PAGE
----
June 2015
Volume 56, Issue 7
Free
ARVO Annual Meeting Abstract  |   June 2015
Epidemiology of Corneal Disease in Changsha, China
Author Affiliations & Notes
  • Jessica Chow
    Ophthalmology, Yale University, New Haven, CT
  • Sarah CY Xu
    Ophthalmology, Yale University, New Haven, CT
  • Liang Li
    Ophthalmology, The Second Xiangya Hospital, Changsha, China
  • Jessica Maslin
    Ophthalmology, Yale University, New Haven, CT
  • Nisha Chadha
    Ophthalmology, Yale University, New Haven, CT
  • Baihua Chen
    Ophthalmology, The Second Xiangya Hospital, Changsha, China
  • Christopher C Teng
    Ophthalmology, Yale University, New Haven, CT
  • Footnotes
    Commercial Relationships Jessica Chow, None; Sarah Xu, None; Liang Li, None; Jessica Maslin, None; Nisha Chadha, None; Baihua Chen, None; Christopher Teng, None
  • Footnotes
    Support None
Investigative Ophthalmology & Visual Science June 2015, Vol.56, 6200. doi:
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    • Get Citation

      Jessica Chow, Sarah CY Xu, Liang Li, Jessica Maslin, Nisha Chadha, Baihua Chen, Christopher C Teng, ; Epidemiology of Corneal Disease in Changsha, China. Invest. Ophthalmol. Vis. Sci. 2015;56(7 ):6200.

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      © ARVO (1962-2015); The Authors (2016-present)

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Abstract
 
Purpose
 

To identify the epidemiological characteristics and the most common etiologies of corneal disease at the cornea clinic of the Second Xiangya Hospital, Changsha, China.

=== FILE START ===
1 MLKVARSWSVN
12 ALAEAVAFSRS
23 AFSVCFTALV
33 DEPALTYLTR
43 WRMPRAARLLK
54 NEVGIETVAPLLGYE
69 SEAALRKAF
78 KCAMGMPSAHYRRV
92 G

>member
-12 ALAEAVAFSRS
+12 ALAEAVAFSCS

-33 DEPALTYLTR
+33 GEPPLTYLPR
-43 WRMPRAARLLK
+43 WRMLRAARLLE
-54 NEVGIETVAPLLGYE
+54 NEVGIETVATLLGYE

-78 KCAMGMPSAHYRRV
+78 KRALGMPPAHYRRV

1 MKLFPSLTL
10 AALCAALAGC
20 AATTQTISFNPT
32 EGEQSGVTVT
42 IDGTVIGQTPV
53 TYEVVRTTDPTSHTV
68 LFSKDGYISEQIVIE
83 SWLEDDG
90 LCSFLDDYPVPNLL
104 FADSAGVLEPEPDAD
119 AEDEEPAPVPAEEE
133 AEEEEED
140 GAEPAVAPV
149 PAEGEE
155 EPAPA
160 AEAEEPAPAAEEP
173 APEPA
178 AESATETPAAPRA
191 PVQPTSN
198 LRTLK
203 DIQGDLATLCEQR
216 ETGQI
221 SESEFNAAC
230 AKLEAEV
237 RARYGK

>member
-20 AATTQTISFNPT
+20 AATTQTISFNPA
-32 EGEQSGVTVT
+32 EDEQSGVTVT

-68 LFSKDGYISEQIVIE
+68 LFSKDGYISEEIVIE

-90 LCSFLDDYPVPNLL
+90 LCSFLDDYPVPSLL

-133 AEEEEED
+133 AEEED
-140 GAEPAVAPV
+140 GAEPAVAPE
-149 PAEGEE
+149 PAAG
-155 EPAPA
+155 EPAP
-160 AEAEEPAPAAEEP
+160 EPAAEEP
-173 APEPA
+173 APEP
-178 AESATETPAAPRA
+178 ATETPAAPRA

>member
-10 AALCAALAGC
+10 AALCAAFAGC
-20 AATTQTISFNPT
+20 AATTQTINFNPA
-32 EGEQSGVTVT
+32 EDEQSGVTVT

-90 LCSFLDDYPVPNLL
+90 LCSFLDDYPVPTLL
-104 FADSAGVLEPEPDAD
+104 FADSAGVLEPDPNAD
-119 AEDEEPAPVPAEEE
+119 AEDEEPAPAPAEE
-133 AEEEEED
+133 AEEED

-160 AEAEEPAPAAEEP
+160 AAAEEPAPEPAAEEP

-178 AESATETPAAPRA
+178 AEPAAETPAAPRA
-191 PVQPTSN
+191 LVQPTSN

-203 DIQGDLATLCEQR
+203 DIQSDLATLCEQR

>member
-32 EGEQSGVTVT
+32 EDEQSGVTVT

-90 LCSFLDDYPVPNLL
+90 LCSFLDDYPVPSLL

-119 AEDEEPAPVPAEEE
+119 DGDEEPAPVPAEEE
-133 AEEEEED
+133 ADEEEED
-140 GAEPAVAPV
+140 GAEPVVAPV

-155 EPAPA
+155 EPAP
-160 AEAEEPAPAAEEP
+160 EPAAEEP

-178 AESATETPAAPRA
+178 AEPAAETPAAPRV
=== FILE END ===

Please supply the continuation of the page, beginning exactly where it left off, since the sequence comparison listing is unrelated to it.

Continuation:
Methods
 

During a three-week period in November 2014, one hundred consecutive patients seen by the only corneal specialist at The Second Xiangya Hospital of Central South University were evaluated. Ocular history, demographic information and ocular use of Traditional Chinese Medicine (TCM) were recorded and analyzed. Causes of infectious keratitis were diagnosed clinically. Fungal and Acanthamoeba keratitis were confirmed by confocal microscopy.

 
Results
 

Of the 100 consecutive patients evaluated, there were 50 female and 50 male patients. Sixty patients (60%) had noninfectious corneal disease. The most common of which was dry eye syndrome (26.7%, n=16). The majority (75%, n=12) of dry eye syndrome patients lived in an urban setting and were over 50 years of age (62.5%, n=10). The second most common cause of noninfectious corneal pathology was corneal abrasion (18.3%, n=11). Forty-five patients had infectious keratitis, with viral keratitis being the most frequent cause overall (57.8%, n=26). The rate of fungal keratitis was equal to that of bacterial keratitis (both 20%, n=9). Five patients had both infectious and non-infectious corneal diseases. The majority (73.3%, n=33) of infectious keratitis patients lived in a rural setting and were over age 50 (60%, n=27). Farming was the most common occupation for patients with infectious keratitis (42.2%, n=19), with fungal etiology as the most common for infectious keratitis amongst farmers (42.1%, n=8). The majority of patients utilizing topical and/or systemic TCM for corneal diseases were from a rural setting (71.4%, n=10).<br />

 
Conclusions
 

Dry eye syndrome was the most common noninfectious etiology for corneal diseases. Viral keratitis was the most common infectious etiology for corneal diseases. Age, rural or urban setting, and occupation may be important demographic characteristics in the prevalence of some corneal diseases in China and may influence patient choice for use of TCM.

 
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